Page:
Safer routes expected by next year
Jamestown will have safer designated walking routes for students going to and from the schools by the end of the 2013 summer, after the School Committee unanimously approved the design plans at its Aug. 23 meeting.
Town Planner Lisa Bryer, accompanied by Bruce Hagerman, an engineering consultant from Crossman Engineering, presented plans for updates that will be funded by federal grants the town received under the Safe Routes to School program.
“The improvements won’t all be on the school grounds, they will be what we call the school-grounds neighborhood which goes from the library on North Road, Arnold Avenue to the north, Melrose Avenue to the west, and Narragansett Avenue to the south,” said Bryer.
Sidewalk extensions will be installed on North Road, Watson Avenue, Lawn Avenue and Melrose Avenue. The project will include painted concrete crosswalks, similar to those that cross Narragansett Avenue and surrounding intersections in the downtown sector.
The parking lot at the Lawn Avenue School will also be upgraded. “We’re kind of reconfiguring the parking,” said Hagerman. “You’ll end up with the same total number of spaces, but these spaces conform to standard parking regulations where as some of them now do not.”
“The spot that’s kind of a halfhandicap spot that everybody parks in to drop off their tubas and their flutes and things will now be a five- or 10-minute spot,” said Bryer, adding that two new handicap spots will be constructed as well.
In addition to the parking lot being redesigned, on-street parking will line a new sidewalk that will extend from the parking lot north to the end of ball field.
The parking lot at Melrose Avenue School will be improved also. There will be crosswalks added to organize a safer pick-up and drop-off area. Right now, committee member B.J. Whitehouse says the area can be a “zoo sometimes.” There is also going to be an asphalt-walking path that will connect the two schools, the tennis courts, and the sidewalk on Watson Avenue.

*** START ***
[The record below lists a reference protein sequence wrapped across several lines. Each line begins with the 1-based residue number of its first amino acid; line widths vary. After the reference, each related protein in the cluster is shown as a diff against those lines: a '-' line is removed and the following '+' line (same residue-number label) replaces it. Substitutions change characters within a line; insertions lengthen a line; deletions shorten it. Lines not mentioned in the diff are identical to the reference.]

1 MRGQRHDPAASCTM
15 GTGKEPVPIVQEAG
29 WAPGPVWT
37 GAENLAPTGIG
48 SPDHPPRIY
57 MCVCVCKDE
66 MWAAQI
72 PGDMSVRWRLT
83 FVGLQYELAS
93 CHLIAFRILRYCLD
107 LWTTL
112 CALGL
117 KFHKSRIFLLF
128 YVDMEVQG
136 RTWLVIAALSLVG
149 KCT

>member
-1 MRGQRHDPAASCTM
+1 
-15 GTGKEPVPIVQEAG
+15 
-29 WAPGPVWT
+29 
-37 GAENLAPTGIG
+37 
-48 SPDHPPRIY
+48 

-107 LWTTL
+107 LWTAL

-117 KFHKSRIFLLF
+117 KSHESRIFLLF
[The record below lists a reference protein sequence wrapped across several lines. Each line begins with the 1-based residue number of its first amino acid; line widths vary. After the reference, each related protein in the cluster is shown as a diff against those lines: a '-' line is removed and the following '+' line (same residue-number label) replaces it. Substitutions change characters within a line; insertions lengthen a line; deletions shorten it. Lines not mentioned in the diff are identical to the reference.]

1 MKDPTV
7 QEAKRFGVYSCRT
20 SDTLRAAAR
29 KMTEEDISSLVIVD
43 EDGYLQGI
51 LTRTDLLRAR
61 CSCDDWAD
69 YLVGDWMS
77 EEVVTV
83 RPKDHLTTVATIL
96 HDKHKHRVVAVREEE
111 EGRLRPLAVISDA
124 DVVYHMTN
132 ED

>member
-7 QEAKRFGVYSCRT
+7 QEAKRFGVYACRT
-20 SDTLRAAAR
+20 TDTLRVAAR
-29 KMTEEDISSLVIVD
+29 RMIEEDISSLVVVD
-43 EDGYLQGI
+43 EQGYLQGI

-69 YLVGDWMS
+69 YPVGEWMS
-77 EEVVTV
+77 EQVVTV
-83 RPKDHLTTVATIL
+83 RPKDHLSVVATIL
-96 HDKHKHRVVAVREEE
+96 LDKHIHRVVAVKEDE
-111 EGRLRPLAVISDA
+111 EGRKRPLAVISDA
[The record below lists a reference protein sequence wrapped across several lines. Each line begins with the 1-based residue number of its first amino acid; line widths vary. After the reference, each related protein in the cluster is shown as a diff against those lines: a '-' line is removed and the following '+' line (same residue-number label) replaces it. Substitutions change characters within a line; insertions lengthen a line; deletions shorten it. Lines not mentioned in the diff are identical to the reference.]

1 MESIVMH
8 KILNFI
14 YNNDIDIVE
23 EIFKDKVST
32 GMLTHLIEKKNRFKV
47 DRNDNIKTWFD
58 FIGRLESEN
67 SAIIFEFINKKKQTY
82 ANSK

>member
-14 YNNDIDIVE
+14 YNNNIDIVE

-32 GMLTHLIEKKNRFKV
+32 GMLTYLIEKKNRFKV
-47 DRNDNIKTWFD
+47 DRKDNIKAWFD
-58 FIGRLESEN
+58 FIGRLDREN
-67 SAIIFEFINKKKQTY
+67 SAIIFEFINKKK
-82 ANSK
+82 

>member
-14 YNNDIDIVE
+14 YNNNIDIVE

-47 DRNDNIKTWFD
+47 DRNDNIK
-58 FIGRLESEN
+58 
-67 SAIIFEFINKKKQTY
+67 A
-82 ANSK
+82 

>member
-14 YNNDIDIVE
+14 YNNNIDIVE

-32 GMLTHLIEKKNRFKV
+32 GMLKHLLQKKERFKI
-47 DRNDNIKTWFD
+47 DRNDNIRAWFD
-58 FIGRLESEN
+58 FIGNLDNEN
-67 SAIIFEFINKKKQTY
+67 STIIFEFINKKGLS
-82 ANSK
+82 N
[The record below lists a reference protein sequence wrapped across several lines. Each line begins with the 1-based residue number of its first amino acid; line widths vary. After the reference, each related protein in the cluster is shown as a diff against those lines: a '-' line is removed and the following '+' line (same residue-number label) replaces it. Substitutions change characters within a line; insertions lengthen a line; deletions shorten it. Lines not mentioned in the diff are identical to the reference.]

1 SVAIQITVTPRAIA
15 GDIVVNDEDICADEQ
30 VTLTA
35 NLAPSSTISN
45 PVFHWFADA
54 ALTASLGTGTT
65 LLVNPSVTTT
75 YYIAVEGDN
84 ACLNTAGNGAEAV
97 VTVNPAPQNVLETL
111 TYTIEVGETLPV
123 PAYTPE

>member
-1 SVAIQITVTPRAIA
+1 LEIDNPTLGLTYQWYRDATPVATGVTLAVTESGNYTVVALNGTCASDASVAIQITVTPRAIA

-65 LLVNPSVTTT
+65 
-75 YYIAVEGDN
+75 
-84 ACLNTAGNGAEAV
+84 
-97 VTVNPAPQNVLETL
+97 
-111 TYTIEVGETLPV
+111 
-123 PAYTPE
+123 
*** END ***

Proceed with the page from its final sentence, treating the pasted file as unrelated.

Whitehouse brought up the archeological concerns about improving any of the school grounds and surrounding areas, stating that the Narragansett Tribe had found shells and artifacts along the ball field.
“We know that it’s a very sensitive site,” said Bryer. “Part of the whole design of this project was to minimize excavation.”
Hagerman also noted that members of the tribe were part of the design team.
The walking path that travels amongst the school grounds will be slightly raised to avoid any unnecessary excavation. Along the path, near the town forest area, a small outdoor gathering space will also be created.
“We have what’s called a council ring, which will be a placement of boulders in a circular pattern that will be kind of an outdoor classroom type of area,” Bryer said.
Students in Jamestown will also have a shortened walking distance as a new transportation policy is adopted. The policy reduces the distance required for bus service to .75 miles from a school. The new transportation policy also includes student bus passes to make sure they are accounted for and on the bus they are scheduled to take.
In other news, Jamestown school administrators received a new contract during the meeting. The three-year contract includes an incremental increase in individual health-care contributions. It will leave them responsible for a 20 percent co-share of expenses and the reimbursement of coursework related to their positions of up to $2,500 a year, according to School Committee Chairwoman Cathy Kaiser.
The contract passed with all in favor except for Sav Rebecchi, who said he was voting against the agreement to remain consistent with his vote against the previously accepted teachers’ contract.
“I want to be clear that I think that we are very lucky to have the administrative staff that we have,” he said. “They work very hard. They will be accepting something that is very fair on their part and helps the school. My reasons are basically the principal of concern of any increases in expenses and costs at this time knowing that we are about to face numbers of the unknown with [post-employment benefits], and I am not confident that our estate standing, with the retirement changes, will be held up. ... So that makes me even more conservative than I normally am.”